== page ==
9780262536042-0262536048-What Algorithms Want: Imagination in the Age of Computing (The MIT Press)

What Algorithms Want: Imagination in the Age of Computing (The MIT Press)

ISBN-13: 9780262536042
ISBN-10: 0262536048
Edition: Reprint
Author: Finn, Ed
Publication date: 2018
Publisher: The MIT Press
Format: Paperback 266 pages
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Book details

ISBN-13: 9780262536042
ISBN-10: 0262536048
Edition: Reprint
Author: Finn, Ed
Publication date: 2018
Publisher: The MIT Press
Format: Paperback 266 pages

Summary

Acknowledged authors Finn, Ed wrote What Algorithms Want: Imagination in the Age of Computing (The MIT Press) comprising 266 pages back in 2018. Textbook and eTextbook are published under ISBN 0262536048 and 9780262536042. Since then What Algorithms Want: Imagination in the Age of Computing (The MIT Press) textbook was available to sell back to BooksRun online for the top buyback price or rent at the marketplace.

Description

The gap between theoretical ideas and messy reality, as seen in Neal Stephenson, Adam Smith, and Star Trek.

We depend on―we believe in―algorithms to help us get a ride, choose which book to buy, execute a mathematical proof. It's as if we think of code as a magic spell, an incantation to reveal what we need to know and even what we want. Humans have always believed that certain invocations―the marriage vow, the shaman's curse―do not merely describe the world but make it. Computation casts a cultural shadow that is shaped by this long tradition of magical thinking. In this book, Ed Finn considers how the algorithm―in practical terms, “a method for solving a problem”―has its roots not only in mathematical logic but also in cybernetics, philosophy, and magical thinking.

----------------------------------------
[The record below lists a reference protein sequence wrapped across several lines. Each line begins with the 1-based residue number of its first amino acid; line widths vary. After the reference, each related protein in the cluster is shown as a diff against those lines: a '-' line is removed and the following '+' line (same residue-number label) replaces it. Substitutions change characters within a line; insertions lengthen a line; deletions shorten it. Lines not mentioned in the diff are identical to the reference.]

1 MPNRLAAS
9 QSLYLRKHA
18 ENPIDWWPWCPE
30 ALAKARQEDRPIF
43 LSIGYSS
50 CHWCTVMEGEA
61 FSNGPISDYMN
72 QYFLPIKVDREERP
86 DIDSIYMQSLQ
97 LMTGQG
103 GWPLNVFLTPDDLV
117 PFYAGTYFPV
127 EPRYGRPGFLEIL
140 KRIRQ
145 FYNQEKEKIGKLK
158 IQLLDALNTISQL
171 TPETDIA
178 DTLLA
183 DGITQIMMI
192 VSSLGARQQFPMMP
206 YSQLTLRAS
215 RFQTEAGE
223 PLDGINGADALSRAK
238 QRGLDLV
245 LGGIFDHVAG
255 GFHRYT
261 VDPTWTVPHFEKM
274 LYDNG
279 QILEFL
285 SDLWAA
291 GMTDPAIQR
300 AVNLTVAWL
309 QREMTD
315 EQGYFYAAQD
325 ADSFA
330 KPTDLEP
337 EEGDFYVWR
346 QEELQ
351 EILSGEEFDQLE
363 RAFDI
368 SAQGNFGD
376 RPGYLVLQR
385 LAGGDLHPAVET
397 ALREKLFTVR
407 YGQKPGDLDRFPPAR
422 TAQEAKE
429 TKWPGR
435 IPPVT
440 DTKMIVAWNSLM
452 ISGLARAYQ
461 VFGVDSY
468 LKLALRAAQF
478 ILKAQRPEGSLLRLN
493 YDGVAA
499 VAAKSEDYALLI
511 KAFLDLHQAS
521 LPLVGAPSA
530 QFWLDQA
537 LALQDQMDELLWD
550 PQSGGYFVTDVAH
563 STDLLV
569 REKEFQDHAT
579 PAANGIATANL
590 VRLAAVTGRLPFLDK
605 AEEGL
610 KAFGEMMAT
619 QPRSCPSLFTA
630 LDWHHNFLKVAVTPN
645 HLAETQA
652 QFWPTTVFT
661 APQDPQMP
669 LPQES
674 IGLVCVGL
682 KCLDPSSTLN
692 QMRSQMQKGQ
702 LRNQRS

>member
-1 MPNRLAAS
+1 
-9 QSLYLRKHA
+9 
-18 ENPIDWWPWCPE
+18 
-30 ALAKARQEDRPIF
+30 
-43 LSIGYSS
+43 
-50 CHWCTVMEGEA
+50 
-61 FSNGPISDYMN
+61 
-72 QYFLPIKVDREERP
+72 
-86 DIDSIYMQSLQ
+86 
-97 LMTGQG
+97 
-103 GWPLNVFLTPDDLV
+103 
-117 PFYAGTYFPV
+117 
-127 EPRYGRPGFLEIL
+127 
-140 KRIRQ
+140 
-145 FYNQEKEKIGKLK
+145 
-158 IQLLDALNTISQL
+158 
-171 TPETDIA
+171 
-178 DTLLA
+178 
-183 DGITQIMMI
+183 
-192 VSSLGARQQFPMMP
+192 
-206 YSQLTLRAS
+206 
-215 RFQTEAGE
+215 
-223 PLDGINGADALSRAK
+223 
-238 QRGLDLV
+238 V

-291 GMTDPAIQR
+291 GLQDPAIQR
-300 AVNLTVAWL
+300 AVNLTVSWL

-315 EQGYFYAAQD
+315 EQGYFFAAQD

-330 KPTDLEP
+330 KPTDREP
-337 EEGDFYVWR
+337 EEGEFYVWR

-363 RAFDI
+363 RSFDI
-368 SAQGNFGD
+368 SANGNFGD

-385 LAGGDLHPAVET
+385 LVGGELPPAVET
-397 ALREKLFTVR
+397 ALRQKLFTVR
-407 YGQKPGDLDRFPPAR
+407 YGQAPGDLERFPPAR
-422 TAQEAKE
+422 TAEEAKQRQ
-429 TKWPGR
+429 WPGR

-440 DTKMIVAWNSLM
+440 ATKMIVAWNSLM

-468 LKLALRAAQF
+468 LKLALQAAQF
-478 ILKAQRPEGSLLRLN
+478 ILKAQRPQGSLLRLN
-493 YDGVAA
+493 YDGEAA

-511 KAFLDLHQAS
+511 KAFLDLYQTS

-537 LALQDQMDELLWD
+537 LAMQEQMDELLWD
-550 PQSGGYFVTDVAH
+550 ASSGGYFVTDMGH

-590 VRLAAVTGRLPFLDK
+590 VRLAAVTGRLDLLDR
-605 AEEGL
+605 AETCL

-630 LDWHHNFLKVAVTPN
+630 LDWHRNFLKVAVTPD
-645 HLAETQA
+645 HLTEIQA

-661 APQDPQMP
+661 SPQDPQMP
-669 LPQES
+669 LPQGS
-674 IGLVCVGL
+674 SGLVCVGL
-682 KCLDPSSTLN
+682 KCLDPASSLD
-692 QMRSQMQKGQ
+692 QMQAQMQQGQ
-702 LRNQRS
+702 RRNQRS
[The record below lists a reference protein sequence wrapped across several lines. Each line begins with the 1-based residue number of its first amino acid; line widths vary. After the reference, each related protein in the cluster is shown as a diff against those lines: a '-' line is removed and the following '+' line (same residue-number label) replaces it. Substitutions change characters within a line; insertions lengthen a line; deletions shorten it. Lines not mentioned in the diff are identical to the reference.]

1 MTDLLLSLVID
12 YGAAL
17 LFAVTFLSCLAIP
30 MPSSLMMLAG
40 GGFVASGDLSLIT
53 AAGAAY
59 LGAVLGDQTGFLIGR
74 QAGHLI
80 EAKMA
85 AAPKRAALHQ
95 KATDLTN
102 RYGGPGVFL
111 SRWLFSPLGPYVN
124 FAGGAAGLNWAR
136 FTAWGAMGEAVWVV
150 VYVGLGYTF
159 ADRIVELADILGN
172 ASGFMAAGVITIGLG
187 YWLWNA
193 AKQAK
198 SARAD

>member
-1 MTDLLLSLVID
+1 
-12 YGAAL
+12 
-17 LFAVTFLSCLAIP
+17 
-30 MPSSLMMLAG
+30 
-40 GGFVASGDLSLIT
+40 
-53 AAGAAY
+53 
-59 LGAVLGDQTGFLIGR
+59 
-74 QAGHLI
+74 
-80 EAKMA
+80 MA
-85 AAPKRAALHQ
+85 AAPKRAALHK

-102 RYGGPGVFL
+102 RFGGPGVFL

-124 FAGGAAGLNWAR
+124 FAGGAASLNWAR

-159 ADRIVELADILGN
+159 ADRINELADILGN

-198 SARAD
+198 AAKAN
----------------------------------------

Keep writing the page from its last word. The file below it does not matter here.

Finn argues that the algorithm deploys concepts from the idealized space of computation in a messy reality, with unpredictable and sometimes fascinating results. Drawing on sources that range from Neal Stephenson's Snow Crash to Diderot's Encyclopédie, from Adam Smith to the Star Trek computer, Finn explores the gap between theoretical ideas and pragmatic instructions. He examines the development of intelligent assistants like Siri, the rise of algorithmic aesthetics at Netflix, Ian Bogost's satiric Facebook game Cow Clicker, and the revolutionary economics of Bitcoin. He describes Google's goal of anticipating our questions, Uber's cartoon maps and black box accounting, and what Facebook tells us about programmable value, among other things.

If we want to understand the gap between abstraction and messy reality, Finn argues, we need to build a model of “algorithmic reading” and scholarship that attends to process, spearheading a new experimental humanities.

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